While demand for most careers in health care is expected to increase due to the aging baby boomer population, medical transcription is an exception. It is not that the need for medical records has decreased. Rather, the adoption of electronic health records has made reporting information about patients into more of a point-and-click affair. Fortunately, the skills you learned as a medical transcriptionist are transferrable to many other careers.
1. Legal Transcription
When many people think of legal transcription, they think of the court stenographers that record what happens during legal proceedings in real time. This is a separate career that requires specific training. Legal transcription involves audio and video transcription Washington DC and elsewhere. Transcriptionists are needed to create written records of witness accounts, depositions, and other information provided orally and recorded in audiovisual form.
2. Medical Writing
While transcription only involves typing out other people’s words, your experience may help you to become a medical writer. The American Medical Writers Association is a professional organization that offers credentialing and other resources to those looking to make a career of writing about medicine for the benefit of physicians or patients. Your medical transcription work may count for the required experience in medical communication required to pursue a Medical Writer Certified credential, which could help create more opportunities for you along this career path.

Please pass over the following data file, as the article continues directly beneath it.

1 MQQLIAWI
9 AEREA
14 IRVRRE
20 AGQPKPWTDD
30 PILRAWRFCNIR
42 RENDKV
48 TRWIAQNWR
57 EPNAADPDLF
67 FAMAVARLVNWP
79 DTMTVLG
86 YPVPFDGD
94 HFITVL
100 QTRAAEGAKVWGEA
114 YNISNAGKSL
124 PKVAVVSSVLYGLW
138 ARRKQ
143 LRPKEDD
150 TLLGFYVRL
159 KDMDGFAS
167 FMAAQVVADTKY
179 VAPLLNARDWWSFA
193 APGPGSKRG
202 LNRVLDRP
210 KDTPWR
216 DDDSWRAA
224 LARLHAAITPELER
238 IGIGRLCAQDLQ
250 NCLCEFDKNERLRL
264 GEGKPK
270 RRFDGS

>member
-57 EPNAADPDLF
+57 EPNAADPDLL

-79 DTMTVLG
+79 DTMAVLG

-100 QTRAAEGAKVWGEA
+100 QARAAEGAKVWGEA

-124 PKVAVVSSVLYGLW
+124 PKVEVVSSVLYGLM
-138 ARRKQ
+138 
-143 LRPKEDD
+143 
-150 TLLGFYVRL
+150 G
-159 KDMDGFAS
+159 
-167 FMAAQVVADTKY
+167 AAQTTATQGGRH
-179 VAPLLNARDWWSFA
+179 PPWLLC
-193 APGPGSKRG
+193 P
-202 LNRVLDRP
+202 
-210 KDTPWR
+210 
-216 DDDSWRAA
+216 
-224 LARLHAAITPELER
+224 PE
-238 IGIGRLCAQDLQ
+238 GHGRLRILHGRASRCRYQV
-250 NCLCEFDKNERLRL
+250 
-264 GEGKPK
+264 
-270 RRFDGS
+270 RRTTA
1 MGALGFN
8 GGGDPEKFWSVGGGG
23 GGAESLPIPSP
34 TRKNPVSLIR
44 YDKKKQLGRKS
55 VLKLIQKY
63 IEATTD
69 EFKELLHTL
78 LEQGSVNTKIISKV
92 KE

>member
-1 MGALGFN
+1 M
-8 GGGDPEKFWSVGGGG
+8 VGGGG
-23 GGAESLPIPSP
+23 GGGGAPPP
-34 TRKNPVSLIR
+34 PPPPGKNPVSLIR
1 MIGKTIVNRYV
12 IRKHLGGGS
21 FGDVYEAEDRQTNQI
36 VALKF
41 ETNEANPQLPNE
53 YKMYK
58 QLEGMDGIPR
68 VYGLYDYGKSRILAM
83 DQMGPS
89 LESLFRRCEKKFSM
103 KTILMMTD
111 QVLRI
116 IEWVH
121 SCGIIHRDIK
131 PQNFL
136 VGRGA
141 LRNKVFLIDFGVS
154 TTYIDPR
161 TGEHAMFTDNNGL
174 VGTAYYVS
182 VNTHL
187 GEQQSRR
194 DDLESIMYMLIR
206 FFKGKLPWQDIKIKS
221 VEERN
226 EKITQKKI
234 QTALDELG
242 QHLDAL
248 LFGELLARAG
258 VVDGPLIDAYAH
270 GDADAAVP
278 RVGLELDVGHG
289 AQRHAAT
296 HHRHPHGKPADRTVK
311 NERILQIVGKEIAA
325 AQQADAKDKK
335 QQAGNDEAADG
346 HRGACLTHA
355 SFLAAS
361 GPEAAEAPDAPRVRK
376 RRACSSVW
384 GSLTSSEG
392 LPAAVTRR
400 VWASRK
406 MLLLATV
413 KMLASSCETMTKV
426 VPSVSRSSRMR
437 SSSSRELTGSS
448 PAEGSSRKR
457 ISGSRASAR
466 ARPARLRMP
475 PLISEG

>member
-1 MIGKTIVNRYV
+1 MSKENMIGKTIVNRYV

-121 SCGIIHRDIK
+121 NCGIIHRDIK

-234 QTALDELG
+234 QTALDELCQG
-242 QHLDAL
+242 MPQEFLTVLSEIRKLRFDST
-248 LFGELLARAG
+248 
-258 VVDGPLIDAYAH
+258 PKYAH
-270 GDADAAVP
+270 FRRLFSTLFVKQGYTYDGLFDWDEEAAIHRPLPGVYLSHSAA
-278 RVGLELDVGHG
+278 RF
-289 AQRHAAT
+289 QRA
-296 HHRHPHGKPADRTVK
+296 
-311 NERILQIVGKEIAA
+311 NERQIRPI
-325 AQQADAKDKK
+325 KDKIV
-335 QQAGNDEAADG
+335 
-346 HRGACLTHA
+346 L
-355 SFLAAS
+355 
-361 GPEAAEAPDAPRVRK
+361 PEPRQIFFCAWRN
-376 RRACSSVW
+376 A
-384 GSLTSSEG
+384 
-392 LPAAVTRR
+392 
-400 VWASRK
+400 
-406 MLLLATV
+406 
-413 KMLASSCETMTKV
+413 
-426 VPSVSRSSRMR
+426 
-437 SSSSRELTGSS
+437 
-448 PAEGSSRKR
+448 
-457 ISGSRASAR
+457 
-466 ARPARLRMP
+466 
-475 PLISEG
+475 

As long as doctors receive payment for services, medical coders will always be in demand. Coding involves assigning numerical identification codes to services performed during medical appointments. These codes inform the billing department how much to charge for services and are also necessary for insurance reimbursement.
Organizations looking for coders like to hire people with medical transcription experience because they know that transcriptionists already possess the necessary knowledge of and proficiency with medical language. However, you cannot make an immediate jump from transcription to coding. Though you know the terminology, you do not yet know the codes. Therefore, some additional training is required.